What is your earliest childhood memory of creating art?  What did you create?  Not counting all my childhood coloring books, my first painting was created at Christmas in 1969 when I was 14 years old.  My parents gave me a set of acrylic paints.  I immediately painted a winter scene as a gift to my Grandma Peters.  Fortunately, I found that painting about a year ago while cleaning the basement.
How did you start watercolor painting?  I have very little watercolor painting experience.  Acrylics are my water based medium of choice.  I’m hoping to learn and gain experience through GPWS monthly challenges and workshops.
Why do you create art?  The process of beginning with an observation, a photo or sketch and transforming a blank canvas or piece of paper to a completed work motivates me to paint.
What is your most important artist’s tool? Is there something you can’t live without in your studio?  Probably my sketchbook.  I almost always do a pencil sketch of my next painting idea, working from reference photos, before proceeding with a painting.
Is there an element of art you enjoy working with most? Why?  I enjoy the process of painting the underpainting using transparent and semi-transparent acrylics that form the basis for the development of my final acrylic paintings.  That process has led me to think about watercolor painting where the transparent painting is now the final painting.  I think watercolor painting is going to be very challenging!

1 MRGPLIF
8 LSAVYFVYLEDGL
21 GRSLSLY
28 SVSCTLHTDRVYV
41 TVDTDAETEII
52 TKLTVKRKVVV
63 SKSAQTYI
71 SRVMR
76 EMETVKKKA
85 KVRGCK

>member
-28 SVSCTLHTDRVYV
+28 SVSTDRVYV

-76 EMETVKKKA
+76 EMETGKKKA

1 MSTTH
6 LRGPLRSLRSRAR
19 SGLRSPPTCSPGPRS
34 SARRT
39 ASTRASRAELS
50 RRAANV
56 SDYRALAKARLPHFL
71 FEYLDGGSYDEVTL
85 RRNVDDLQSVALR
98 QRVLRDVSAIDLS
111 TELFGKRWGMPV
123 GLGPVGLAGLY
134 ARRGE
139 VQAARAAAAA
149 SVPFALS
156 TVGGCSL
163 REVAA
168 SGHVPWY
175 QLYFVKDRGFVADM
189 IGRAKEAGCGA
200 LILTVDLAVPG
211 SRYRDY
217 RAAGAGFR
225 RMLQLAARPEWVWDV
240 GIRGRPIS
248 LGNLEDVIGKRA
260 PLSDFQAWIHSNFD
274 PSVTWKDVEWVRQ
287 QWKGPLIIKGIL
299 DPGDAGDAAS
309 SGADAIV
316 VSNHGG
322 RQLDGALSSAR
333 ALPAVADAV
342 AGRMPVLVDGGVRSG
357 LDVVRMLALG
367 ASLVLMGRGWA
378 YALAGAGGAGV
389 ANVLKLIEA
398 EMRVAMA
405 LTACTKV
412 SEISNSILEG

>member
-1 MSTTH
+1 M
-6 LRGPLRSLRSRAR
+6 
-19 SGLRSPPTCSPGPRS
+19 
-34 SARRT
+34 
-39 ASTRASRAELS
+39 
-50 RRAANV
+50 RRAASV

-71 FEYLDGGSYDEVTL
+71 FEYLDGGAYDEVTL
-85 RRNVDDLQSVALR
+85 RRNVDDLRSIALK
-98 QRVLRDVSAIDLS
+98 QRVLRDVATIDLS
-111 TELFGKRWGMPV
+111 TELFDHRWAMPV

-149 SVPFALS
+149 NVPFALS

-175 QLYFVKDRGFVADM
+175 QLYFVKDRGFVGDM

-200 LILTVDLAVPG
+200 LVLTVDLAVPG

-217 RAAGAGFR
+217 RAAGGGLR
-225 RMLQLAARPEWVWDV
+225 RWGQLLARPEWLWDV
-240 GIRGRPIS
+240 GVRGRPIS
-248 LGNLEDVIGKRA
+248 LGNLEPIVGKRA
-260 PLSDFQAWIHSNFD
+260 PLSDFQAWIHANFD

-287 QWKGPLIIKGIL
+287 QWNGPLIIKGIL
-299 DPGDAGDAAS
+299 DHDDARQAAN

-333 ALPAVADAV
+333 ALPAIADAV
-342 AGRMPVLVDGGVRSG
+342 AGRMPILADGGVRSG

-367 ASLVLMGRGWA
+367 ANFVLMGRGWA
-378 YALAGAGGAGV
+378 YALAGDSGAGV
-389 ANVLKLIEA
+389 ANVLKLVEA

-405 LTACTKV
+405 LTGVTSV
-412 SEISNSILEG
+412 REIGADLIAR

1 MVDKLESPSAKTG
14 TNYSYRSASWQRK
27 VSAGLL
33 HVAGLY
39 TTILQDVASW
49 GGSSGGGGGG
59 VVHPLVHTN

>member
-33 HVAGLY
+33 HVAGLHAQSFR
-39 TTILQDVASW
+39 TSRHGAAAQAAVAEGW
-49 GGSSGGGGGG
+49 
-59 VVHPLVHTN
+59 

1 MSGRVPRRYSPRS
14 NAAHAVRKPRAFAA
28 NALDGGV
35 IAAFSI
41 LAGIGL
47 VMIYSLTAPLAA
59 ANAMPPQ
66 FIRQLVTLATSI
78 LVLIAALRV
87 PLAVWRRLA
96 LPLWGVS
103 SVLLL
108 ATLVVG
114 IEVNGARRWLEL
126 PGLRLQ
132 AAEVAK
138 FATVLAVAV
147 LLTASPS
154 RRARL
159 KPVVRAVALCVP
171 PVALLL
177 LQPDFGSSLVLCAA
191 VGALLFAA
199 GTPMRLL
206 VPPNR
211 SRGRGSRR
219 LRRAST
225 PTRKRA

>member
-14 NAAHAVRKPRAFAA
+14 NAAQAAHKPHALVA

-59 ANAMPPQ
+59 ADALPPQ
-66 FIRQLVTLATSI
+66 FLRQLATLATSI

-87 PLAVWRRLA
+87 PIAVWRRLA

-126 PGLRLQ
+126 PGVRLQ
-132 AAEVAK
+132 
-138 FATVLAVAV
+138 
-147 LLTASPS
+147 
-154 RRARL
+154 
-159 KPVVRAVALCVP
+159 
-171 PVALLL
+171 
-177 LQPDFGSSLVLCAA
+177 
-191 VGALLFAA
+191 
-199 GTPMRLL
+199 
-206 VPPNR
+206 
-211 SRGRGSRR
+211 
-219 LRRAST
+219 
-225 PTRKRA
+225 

What inspires you?   After a forty year career in architecture, I returned to one of my first artistic interests:  painting.  I enjoy exploring how built objects interact with the landscape. I am inspired by the natural and built environment around me that has an interesting composition of objects, landscape, color, light, shade and shadow.  ​
How do you know when a work is finished?  I’m not sure how to describe that.  As a painting nears completion, I will remove it from the creative clutter of my studio multiple times to another location in our home to observe it.  Maybe it’s an intuition not to overwork a painting.
Is there an artwork you are most proud of? Why?  When I turned 60 years old I created a painting called “Red Chair” and entered it in the Dakota MasterWorks Art Show.  It was awarded 1st place in the acrylic painting category.  That recognition gave me the confidence to start painting again and set the plan in motion to retire from my architecture career 3 years later.
How do you overcome creative blocks?  Fortunately, I have not experienced that yet.  I think I have a 40 year backlog of work that I can explore now that I have retired.
What is your dream project?  Designing a house for my wife and me that includes a spacious art studio flooded with daylight.
Name three artists you admire.
Lorraine Sack (Tucson, AZ)
Harvey Dunn
Steve Randall (Sioux Falls)
By |2020-02-23T12:26:24-06:00February 21st, 2020|Categories: SPOTLIGHT ON THE ARTIST|Tags: , |Comments Off on SPOTLIGHT ON THE ARTIST: Paul Boerboom